2.  Rapidly increasing diversity in functionality, products and services (wireless and wired; appliances and general purpose machines). Some of these are familiar and will fit fairly well into known systems for sale and distribution. Much of e-commerce is behaving like traditional mail order catalogue services, and existing consumer protection systems may migrate well to these products and services. There remains an urgent need for appropriate liability, which to us means a minimalist approach to new legislation, but one that will let civil action take its course.

  For example on April 27, 2000, Xerox and Microsoft announced the formation of a new company to produce and market software that protects copyrighted material.[65] Unlike the proposal to regulate Napster, this approach provides a tool that shifts the responsibility for rights enforcement to the rights holder and away from the intermediary search service. There exists in U.S. law the notion of an "attractive nuisance." This means, for example, that the family that owns a home in-ground swimming pool has a positive obligation to maintain a fence around the pool, which reduces but does not eliminate the risk that neighbourhood children will wander in and drown. Given a reasonable software tool, owners of valuable content, who wish to store that content on machines that can be reached via the network, might be required to observe some level of protection as a condition of buying the content. The objective here would be to design a simple, transparent tool—not jettison copyright protection or strangle a new technology before its potential has even been explored. Together with greater emphasis on product liability, such tools put technological teeth into the argument that civil venues—rather than regulatory venues—can be effective.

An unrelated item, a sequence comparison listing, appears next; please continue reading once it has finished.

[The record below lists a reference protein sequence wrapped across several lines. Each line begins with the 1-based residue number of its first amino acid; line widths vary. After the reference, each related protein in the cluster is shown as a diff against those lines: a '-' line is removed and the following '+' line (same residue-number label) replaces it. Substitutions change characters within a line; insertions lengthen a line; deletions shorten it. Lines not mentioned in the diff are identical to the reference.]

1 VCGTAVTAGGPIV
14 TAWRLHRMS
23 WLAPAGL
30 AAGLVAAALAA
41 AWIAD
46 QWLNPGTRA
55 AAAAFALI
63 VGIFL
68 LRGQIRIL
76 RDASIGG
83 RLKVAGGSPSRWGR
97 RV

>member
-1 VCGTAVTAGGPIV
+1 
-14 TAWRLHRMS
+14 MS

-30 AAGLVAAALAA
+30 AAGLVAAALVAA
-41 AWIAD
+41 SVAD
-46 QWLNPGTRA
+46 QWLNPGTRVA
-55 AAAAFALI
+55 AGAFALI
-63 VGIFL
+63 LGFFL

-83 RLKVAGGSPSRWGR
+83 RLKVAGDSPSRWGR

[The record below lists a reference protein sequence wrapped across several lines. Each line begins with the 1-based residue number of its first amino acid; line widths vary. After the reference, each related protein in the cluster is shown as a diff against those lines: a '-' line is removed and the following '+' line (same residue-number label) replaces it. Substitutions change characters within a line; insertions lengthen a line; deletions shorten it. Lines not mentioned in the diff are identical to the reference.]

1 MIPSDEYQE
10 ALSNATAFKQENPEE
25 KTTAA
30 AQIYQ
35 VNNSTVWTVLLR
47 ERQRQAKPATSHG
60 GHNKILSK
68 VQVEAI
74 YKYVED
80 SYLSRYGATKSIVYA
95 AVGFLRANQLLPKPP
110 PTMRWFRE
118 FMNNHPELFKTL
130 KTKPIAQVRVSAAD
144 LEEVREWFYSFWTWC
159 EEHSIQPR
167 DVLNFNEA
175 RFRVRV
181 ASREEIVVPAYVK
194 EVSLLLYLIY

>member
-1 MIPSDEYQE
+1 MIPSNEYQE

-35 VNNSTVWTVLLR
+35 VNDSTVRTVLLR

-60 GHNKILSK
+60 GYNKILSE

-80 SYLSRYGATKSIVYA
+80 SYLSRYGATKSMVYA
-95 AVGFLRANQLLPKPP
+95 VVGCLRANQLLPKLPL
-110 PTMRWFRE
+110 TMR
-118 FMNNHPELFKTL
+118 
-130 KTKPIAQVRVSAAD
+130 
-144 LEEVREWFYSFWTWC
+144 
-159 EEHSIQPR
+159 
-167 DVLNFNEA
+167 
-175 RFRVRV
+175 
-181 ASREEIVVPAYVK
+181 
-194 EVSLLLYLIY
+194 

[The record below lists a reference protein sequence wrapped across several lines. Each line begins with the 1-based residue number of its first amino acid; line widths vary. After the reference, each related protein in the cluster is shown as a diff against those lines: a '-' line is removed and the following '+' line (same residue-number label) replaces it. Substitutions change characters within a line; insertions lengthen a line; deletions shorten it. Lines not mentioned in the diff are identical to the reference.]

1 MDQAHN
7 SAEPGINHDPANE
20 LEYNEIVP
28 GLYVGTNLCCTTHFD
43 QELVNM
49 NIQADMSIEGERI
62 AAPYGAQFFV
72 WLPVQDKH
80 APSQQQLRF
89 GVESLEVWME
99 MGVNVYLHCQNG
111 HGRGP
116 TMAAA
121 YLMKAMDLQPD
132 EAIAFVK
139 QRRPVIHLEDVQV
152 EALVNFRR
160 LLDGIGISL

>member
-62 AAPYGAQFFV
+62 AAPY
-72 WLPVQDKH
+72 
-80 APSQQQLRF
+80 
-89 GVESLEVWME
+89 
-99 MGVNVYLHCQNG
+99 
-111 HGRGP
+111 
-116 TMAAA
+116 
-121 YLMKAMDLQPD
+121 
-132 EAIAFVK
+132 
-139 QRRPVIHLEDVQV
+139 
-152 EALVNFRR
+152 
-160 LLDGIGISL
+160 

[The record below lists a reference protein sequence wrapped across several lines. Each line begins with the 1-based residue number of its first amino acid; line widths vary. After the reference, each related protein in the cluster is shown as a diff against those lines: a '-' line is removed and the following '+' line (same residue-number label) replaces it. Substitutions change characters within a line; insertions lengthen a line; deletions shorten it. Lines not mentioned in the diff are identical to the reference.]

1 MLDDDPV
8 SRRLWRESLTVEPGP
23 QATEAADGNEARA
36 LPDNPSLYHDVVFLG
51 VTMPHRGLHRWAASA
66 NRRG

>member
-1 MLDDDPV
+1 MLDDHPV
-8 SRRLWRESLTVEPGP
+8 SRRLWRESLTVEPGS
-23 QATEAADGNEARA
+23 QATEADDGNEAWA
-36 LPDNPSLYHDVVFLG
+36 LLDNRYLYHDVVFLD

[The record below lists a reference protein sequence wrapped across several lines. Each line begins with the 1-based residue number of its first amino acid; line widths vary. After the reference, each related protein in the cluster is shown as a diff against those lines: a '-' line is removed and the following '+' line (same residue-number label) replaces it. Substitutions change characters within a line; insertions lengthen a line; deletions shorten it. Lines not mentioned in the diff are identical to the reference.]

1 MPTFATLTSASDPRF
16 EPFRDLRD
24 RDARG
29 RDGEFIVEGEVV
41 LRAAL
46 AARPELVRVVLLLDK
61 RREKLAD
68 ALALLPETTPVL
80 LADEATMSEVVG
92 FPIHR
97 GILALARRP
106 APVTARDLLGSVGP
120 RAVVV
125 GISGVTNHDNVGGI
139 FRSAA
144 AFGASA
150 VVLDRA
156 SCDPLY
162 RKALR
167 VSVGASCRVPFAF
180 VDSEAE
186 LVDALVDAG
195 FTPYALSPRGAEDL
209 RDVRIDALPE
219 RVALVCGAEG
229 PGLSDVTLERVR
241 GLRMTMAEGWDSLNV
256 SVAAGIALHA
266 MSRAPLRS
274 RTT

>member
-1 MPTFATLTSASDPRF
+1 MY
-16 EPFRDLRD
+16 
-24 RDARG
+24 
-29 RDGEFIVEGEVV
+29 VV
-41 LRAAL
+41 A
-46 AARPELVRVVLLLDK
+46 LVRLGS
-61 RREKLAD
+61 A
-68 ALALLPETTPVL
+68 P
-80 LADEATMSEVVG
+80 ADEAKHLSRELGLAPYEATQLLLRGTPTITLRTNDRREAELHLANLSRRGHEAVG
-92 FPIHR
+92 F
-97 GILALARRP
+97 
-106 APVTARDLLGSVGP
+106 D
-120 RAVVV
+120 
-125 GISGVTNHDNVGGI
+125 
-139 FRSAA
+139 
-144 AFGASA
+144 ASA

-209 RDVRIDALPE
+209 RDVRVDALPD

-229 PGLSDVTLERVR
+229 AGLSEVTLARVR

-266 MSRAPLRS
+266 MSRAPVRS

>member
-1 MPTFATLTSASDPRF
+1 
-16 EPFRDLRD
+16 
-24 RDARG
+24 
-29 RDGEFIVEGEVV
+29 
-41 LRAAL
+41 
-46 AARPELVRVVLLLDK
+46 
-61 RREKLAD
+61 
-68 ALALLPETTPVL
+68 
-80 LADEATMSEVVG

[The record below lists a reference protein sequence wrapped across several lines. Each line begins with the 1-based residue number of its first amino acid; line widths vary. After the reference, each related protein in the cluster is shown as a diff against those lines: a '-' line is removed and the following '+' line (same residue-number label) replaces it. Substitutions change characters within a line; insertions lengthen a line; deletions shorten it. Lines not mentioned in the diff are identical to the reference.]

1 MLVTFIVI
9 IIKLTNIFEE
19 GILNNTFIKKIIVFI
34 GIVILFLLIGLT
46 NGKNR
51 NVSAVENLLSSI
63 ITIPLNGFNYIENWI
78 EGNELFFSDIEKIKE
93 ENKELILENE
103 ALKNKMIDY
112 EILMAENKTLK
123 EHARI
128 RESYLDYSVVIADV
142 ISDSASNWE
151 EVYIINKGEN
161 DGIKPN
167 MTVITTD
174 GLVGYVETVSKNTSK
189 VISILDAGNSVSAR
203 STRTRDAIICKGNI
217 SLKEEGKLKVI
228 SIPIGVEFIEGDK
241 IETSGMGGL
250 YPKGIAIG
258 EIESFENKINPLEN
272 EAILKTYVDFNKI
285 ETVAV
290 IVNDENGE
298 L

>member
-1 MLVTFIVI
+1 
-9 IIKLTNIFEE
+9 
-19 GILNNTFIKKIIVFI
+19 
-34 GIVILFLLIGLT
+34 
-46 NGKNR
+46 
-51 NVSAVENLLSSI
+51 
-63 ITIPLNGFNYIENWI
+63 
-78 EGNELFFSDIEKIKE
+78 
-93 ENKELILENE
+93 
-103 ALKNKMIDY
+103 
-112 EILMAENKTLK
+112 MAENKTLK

Our second recommendation is a modified "wait and see" approach, that is, systematic review of existing avenues for consumer protection to see how problems that do, in fact, arise may be handled. At present, most EU nations conduct e-commerce within their national borders so international concerns may, in fact, be more pressing for US firms. However, recent liberalisation of EU export restrictions on encryption technology may change the balance.[66]

  3.  Framework for accommodating differences. We understand that these perspectives on distributed power and more voluntary co-ordination are not fully shared around the globe and that many issues, such as "privacy," "obscenity" and "fair use" are culturally based. Therefore, it is to be expected that these different perspectives will give rise to significant tensions as international agreements are sought. How the issues are defined will remain critical. As of this writing, a French court has "told Internet portal Yahoo on Monday to `make it impossible' for Web surfers in France to gain access to sales of Nazi memorabilia which appear on one of the websites it hosts." These actions, the judge told the firm were "an offence to the collective memory of the country." The company was ordered to report back on July 24 to explain the measures it had taken to prevent the French from participating in the sales despite the fact that the company had argued that it was "impossible" to scan all the content on its auction site.[67]

  We understand that the French court finds these activities offensive, but the extensible nature of the underlying technology means that those who attempt to isolate an activity will find themselves circumvented. Thus, the goal should be the largest tent with agreed-upon frameworks, or networks, for resolving differences since stopping the activity cold is unlikely to happen.